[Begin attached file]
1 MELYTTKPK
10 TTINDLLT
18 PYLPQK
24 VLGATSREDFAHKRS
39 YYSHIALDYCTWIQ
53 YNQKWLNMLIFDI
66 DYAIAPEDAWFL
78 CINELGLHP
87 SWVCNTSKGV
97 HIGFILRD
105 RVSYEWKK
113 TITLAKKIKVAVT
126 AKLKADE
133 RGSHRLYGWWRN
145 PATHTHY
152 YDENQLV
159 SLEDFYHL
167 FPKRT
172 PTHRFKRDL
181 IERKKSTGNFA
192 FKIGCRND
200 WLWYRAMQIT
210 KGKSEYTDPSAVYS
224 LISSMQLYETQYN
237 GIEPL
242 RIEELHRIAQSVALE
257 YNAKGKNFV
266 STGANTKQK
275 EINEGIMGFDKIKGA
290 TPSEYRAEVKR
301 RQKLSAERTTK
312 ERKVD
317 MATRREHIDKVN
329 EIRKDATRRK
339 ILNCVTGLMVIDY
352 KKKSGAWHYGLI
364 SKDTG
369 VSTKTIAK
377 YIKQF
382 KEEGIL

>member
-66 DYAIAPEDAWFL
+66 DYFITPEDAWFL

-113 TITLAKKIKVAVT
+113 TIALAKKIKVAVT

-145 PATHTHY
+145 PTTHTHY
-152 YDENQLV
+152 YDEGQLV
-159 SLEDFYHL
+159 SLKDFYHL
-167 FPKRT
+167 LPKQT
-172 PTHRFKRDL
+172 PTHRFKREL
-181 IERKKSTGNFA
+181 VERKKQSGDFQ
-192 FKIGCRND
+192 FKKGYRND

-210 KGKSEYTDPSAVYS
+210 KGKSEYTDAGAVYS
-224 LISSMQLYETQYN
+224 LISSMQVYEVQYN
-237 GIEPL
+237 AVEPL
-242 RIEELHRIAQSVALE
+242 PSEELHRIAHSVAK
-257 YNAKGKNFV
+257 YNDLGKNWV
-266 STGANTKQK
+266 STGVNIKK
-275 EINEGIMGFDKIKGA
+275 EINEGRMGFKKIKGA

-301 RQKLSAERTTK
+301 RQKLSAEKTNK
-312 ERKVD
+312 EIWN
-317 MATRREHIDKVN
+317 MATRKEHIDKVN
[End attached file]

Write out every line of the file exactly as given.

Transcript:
1 MELYTTKPK
10 TTINDLLT
18 PYLPQK
24 VLGATSREDFAHKRS
39 YYSHIALDYCTWIQ
53 YNQKWLNMLIFDI
66 DYAIAPEDAWFL
78 CINELGLHP
87 SWVCNTSKGV
97 HIGFILRD
105 RVSYEWKK
113 TITLAKKIKVAVT
126 AKLKADE
133 RGSHRLYGWWRN
145 PATHTHY
152 YDENQLV
159 SLEDFYHL
167 FPKRT
172 PTHRFKRDL
181 IERKKSTGNFA
192 FKIGCRND
200 WLWYRAMQIT
210 KGKSEYTDPSAVYS
224 LISSMQLYETQYN
237 GIEPL
242 RIEELHRIAQSVALE
257 YNAKGKNFV
266 STGANTKQK
275 EINEGIMGFDKIKGA
290 TPSEYRAEVKR
301 RQKLSAERTTK
312 ERKVD
317 MATRREHIDKVN
329 EIRKDATRRK
339 ILNCVTGLMVIDY
352 KKKSGAWHYGLI
364 SKDTG
369 VSTKTIAK
377 YIKQF
382 KEEGIL

>member
-66 DYAIAPEDAWFL
+66 DYFITPEDAWFL

-113 TITLAKKIKVAVT
+113 TIALAKKIKVAVT

-145 PATHTHY
+145 PTTHTHY
-152 YDENQLV
+152 YDEGQLV
-159 SLEDFYHL
+159 SLKDFYHL
-167 FPKRT
+167 LPKQT
-172 PTHRFKRDL
+172 PTHRFKREL
-181 IERKKSTGNFA
+181 VERKKQSGDFQ
-192 FKIGCRND
+192 FKKGYRND

-210 KGKSEYTDPSAVYS
+210 KGKSEYTDAGAVYS
-224 LISSMQLYETQYN
+224 LISSMQVYEVQYN
-237 GIEPL
+237 AVEPL
-242 RIEELHRIAQSVALE
+242 PSEELHRIAHSVAK
-257 YNAKGKNFV
+257 YNDLGKNWV
-266 STGANTKQK
+266 STGVNIKK
-275 EINEGIMGFDKIKGA
+275 EINEGRMGFKKIKGA

-301 RQKLSAERTTK
+301 RQKLSAEKTNK
-312 ERKVD
+312 EIWN
-317 MATRREHIDKVN
+317 MATRKEHIDKVN